Artificial Neural Network's
by Ethan Alexander Shulman (June 19, 2021)

In this article I'm going to describe artificial neural networks as used in software today. The history of artificial neuralnets has gone through various stages and it could be helpful to research early models like the perceptron. Commonly called a neuralnet, artificial neural networks are an attempt to simulate biological neurons in electronics or software. The main feature being the ability to adapt and optimize towards meeting a goal or more specifically matching desired outputs to inputs. Let's begin by inspecting the inner parts of a artificial neural network and then we will walkthrough how to program a basic neuralnet in Javascript.

In the diagram to the left you can see the neurons(white) and their connections(yellow) that make up an artifical neural network. Most neuralnets used today are designed to propagate in specific forward and backward directions, the forward direction is marked by the arrows at the end of connections. This direction also gives us an input layer of neurons on the left and an output on the right.

In this diagram we have the neurons split into layers and fully connected where each neuron in one layer connects to every neuron in the next. There is also locally connected networks where neurons only connect to limited surrounding neurons. Layers in between the input/output are called hidden layers, a network with many hidden layers is called a deep neuralnetwork.

Each neuron on the left represents a real number input and each neuron on the right represents a real number output. So with the above network we would input a 3D vector and get out a 3D vector. These parts of the network also hold data, each neuron has a real value called bias and each connection has a real scalar called 'weight'. These values make up the actual programming of the network and are what you change to make the same network adapt and perform different tasks.

This next diagram is the network were going to simulate as an example. The simulation involves calculating the next layers neuron state values by summing all connected neuron states multiplied by weight scalars(dot product) as well as a constant bias. That summed value is passed through an activation function like tanh(x) or max(0,x) which allows advanced logic to be calculated. In this example were going to be using max(0,x) for all our hidden and output neurons, commonly called rectifier linear unit(RELU).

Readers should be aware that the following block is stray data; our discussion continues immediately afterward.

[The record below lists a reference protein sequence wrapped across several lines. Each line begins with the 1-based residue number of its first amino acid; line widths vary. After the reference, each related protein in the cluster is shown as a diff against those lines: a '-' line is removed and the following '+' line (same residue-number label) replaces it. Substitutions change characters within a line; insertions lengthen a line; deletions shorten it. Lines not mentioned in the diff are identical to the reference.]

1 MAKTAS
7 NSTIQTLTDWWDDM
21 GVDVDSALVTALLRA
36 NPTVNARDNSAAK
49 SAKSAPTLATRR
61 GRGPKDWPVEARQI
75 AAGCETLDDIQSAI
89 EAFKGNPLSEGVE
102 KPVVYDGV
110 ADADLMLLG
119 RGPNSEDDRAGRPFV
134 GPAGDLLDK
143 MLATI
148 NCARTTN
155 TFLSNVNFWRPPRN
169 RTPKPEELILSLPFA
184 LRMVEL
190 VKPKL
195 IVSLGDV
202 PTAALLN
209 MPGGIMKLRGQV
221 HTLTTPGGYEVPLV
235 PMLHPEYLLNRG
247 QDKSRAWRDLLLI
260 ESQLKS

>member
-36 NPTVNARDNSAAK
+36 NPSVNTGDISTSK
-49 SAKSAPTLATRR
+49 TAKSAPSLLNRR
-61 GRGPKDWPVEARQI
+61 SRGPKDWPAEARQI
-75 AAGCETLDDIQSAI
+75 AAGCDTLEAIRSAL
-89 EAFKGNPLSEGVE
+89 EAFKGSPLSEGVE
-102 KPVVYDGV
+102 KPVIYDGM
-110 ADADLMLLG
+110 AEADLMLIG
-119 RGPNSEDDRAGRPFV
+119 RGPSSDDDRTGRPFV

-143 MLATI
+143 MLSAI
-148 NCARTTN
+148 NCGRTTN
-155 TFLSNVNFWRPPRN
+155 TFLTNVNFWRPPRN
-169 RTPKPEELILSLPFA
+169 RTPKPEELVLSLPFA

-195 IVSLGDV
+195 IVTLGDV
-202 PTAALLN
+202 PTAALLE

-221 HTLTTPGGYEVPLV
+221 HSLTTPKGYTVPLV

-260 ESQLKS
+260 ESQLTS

Let's begin writing our simulation code, were simply going to write some Javascript to run in your web browsers console. Since our network has 1 input and 1 output were going to write it as a function that takes in a input parameter and returns the network output. Below we will setup our function and initialize the constant weight and bias variables.
var hiddenBias0 = -2, hiddenBias1 = 0, outputBias = 0,
weight0 = 4, weight1 = 2, weight2 = -1, weight3 = 1;
function neuralnet(input) {
	var output;
	return output;

Given the process above, first we calculate hidden0 and hidden1 using input and then we calculate output using hidden0 and hidden1. Below you can see our finished neuralnet simulation function and a test which prints the neuralnets output in the console.
var hiddenBias0 = -2, hiddenBias1 = 0, outputBias = 0,
weight0 = 4, weight1 = 2, weight2 = -1, weight3 = 1;
function neuralnet(input) {
	//calculate hidden layer from input
	var hidden0 = Math.max(0, input*weight0 + hiddenBias0),
		hidden1 = Math.max(0, input*weight1 + hiddenBias1);
	//calculate ouput from hidden
	var output = Math.max(0, hidden0*weight2 + hidden1*weight3 + outputBias);
	return output;

for (var x = 0; x < 1.01; x += 0.1) console.log(x.toFixed(2)+"(X) - "+neuralnet(x).toFixed(2)+"(NN)");

To run the code open your web browser console either by pressing F12 or selecting 'Inspect Element' in the menu and open the 'console' tab. Copy the code above, paste it into the console and press enter to run it. After running it you should see the following output in your console.
0.00(X) - 0.00(NN)
0.10(X) - 0.20(NN)
0.20(X) - 0.40(NN)
0.30(X) - 0.60(NN)
0.40(X) - 0.80(NN)
0.50(X) - 1.00(NN)
0.60(X) - 0.80(NN)
0.70(X) - 0.60(NN)
0.80(X) - 0.40(NN)
0.90(X) - 0.20(NN)
1.00(X) - 0.00(NN)

If you graph these values you will notice our neuralnet is plotting a triangle wave!

Above we established what an artificial neural network is made up of and how to simulate one. But we only ran a fixed neuralnet that had preset weights and biases, the real challenge is programmatically determining the weights and biases to match our desired goal. This is commonly called learning, training, optimizing or evolving. The many names for the process come from the variety of ways there are to build the weights and biases. The big popular method that has made neuralnetworks so popular is called gradient descent and is built off automatic differentiation. Another family of methods is genetic algorithms.

Neural network learning is a giant topic and I will cover it in more depth in a later article.

Thanks for Reading!
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